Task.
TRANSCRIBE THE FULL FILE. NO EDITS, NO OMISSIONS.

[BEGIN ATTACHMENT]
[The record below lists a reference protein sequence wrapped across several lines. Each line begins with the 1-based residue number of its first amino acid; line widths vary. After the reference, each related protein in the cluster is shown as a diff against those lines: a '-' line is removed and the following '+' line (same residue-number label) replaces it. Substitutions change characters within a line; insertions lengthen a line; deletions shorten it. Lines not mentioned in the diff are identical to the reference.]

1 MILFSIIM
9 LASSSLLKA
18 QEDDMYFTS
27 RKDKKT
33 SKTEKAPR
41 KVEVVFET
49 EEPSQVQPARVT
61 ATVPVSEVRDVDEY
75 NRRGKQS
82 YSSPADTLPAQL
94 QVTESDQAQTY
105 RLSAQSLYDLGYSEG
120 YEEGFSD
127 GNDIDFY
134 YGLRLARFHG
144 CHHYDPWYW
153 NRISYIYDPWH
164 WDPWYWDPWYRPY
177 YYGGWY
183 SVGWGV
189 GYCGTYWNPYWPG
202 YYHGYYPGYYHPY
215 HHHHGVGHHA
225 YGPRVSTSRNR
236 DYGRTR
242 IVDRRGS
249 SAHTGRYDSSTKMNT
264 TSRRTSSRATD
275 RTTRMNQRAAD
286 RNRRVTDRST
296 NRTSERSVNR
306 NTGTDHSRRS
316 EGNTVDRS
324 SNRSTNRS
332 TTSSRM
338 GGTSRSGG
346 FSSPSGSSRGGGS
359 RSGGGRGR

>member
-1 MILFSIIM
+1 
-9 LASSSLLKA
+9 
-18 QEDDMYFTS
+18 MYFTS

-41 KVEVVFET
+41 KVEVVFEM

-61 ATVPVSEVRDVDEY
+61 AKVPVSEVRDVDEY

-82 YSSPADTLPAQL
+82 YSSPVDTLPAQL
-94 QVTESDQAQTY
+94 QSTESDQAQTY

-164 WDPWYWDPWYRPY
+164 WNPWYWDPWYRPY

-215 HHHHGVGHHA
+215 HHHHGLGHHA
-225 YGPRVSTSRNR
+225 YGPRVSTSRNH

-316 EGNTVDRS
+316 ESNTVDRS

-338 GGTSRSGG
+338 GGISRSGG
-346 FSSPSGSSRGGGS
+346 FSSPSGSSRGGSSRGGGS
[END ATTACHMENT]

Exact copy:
[The record below lists a reference protein sequence wrapped across several lines. Each line begins with the 1-based residue number of its first amino acid; line widths vary. After the reference, each related protein in the cluster is shown as a diff against those lines: a '-' line is removed and the following '+' line (same residue-number label) replaces it. Substitutions change characters within a line; insertions lengthen a line; deletions shorten it. Lines not mentioned in the diff are identical to the reference.]

1 MILFSIIM
9 LASSSLLKA
18 QEDDMYFTS
27 RKDKKT
33 SKTEKAPR
41 KVEVVFET
49 EEPSQVQPARVT
61 ATVPVSEVRDVDEY
75 NRRGKQS
82 YSSPADTLPAQL
94 QVTESDQAQTY
105 RLSAQSLYDLGYSEG
120 YEEGFSD
127 GNDIDFY
134 YGLRLARFHG
144 CHHYDPWYW
153 NRISYIYDPWH
164 WDPWYWDPWYRPY
177 YYGGWY
183 SVGWGV
189 GYCGTYWNPYWPG
202 YYHGYYPGYYHPY
215 HHHHGVGHHA
225 YGPRVSTSRNR
236 DYGRTR
242 IVDRRGS
249 SAHTGRYDSSTKMNT
264 TSRRTSSRATD
275 RTTRMNQRAAD
286 RNRRVTDRST
296 NRTSERSVNR
306 NTGTDHSRRS
316 EGNTVDRS
324 SNRSTNRS
332 TTSSRM
338 GGTSRSGG
346 FSSPSGSSRGGGS
359 RSGGGRGR

>member
-1 MILFSIIM
+1 
-9 LASSSLLKA
+9 
-18 QEDDMYFTS
+18 MYFTS

-41 KVEVVFET
+41 KVEVVFEM

-61 ATVPVSEVRDVDEY
+61 AKVPVSEVRDVDEY

-82 YSSPADTLPAQL
+82 YSSPVDTLPAQL
-94 QVTESDQAQTY
+94 QSTESDQAQTY

-164 WDPWYWDPWYRPY
+164 WNPWYWDPWYRPY

-215 HHHHGVGHHA
+215 HHHHGLGHHA
-225 YGPRVSTSRNR
+225 YGPRVSTSRNH

-316 EGNTVDRS
+316 ESNTVDRS

-338 GGTSRSGG
+338 GGISRSGG
-346 FSSPSGSSRGGGS
+346 FSSPSGSSRGGSSRGGGS